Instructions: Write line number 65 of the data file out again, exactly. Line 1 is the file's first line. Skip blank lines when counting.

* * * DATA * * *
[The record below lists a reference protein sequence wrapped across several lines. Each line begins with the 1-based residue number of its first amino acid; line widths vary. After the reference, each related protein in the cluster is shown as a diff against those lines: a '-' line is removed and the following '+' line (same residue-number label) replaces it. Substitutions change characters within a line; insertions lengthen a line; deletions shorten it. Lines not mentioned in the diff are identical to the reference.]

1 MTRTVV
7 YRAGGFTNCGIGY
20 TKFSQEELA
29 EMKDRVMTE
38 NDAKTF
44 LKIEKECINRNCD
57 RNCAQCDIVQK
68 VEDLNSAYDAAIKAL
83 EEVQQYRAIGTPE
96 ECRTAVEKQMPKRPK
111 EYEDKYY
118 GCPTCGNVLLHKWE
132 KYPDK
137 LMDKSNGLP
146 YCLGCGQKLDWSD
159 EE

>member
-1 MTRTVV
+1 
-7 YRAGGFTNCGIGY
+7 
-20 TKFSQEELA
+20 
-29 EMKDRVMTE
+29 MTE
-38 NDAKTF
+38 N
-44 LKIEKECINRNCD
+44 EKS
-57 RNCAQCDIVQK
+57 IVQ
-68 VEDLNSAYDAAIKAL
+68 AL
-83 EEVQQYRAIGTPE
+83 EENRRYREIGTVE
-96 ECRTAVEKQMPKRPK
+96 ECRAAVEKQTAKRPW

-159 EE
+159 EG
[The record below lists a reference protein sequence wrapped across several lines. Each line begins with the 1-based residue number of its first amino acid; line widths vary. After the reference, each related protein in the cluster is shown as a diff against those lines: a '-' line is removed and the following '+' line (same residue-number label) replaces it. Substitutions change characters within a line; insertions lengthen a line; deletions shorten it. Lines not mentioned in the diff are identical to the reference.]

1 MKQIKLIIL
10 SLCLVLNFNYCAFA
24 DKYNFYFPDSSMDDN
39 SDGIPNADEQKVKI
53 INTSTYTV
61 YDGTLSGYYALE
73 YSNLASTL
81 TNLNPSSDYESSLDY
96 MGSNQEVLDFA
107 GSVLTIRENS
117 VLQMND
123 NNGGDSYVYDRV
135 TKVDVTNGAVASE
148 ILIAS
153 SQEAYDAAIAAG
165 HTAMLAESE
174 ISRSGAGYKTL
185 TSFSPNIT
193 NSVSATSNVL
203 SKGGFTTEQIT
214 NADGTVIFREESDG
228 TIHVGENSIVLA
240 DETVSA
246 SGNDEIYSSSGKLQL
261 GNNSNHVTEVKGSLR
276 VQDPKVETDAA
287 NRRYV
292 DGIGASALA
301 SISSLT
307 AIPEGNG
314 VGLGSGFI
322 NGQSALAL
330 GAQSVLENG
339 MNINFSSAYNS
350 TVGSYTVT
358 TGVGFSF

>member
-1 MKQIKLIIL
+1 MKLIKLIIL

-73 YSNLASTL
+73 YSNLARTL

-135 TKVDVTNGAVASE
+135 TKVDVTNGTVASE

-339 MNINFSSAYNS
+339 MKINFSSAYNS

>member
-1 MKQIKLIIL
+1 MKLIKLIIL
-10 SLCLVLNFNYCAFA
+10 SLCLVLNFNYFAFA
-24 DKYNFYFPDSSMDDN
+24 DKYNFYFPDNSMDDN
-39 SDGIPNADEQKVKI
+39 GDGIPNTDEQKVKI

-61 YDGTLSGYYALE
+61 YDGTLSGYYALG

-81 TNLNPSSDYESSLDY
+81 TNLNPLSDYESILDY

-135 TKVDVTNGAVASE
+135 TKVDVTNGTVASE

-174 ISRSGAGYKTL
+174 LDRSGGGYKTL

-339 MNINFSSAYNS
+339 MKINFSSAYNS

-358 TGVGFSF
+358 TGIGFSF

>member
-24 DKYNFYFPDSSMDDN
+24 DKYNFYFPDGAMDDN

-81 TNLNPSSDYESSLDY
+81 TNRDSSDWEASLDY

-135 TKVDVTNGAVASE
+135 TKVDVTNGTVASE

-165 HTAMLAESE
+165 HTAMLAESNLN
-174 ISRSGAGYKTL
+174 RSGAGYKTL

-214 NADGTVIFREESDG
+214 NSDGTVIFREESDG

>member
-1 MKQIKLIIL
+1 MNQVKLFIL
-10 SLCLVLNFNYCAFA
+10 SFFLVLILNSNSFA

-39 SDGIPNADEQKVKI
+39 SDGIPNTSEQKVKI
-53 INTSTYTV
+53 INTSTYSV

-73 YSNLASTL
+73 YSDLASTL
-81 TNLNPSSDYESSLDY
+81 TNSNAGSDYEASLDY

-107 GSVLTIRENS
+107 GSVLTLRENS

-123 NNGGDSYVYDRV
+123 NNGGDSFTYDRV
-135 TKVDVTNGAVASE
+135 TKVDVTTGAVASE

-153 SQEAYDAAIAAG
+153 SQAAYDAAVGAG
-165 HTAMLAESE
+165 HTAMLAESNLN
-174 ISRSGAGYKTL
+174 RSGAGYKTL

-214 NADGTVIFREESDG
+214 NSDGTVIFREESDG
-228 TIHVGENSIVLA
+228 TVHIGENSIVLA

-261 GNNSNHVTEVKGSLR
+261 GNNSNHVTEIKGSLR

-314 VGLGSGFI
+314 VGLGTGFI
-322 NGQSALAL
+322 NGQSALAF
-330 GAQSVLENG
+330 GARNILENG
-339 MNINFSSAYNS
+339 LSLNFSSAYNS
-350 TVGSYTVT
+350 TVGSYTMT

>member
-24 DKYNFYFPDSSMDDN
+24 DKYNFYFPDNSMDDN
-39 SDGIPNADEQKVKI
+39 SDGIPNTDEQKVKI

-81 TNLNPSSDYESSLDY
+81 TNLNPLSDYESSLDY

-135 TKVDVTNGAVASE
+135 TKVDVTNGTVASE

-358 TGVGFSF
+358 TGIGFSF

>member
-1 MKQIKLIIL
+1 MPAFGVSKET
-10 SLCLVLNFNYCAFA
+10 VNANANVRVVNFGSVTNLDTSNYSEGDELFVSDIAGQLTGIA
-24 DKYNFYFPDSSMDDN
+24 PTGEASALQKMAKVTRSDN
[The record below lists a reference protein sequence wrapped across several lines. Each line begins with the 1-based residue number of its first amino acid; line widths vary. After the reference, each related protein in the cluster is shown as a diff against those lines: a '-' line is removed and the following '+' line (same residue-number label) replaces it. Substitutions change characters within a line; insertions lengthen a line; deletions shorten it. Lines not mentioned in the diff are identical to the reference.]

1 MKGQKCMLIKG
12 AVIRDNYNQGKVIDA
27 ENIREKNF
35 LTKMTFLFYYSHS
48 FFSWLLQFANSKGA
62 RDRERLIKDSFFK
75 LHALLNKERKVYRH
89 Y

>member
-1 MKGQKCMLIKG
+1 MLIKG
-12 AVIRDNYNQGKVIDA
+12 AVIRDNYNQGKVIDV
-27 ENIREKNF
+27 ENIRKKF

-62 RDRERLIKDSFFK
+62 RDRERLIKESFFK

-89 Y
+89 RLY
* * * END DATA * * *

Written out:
246 SGNDEIYSSSGKLQL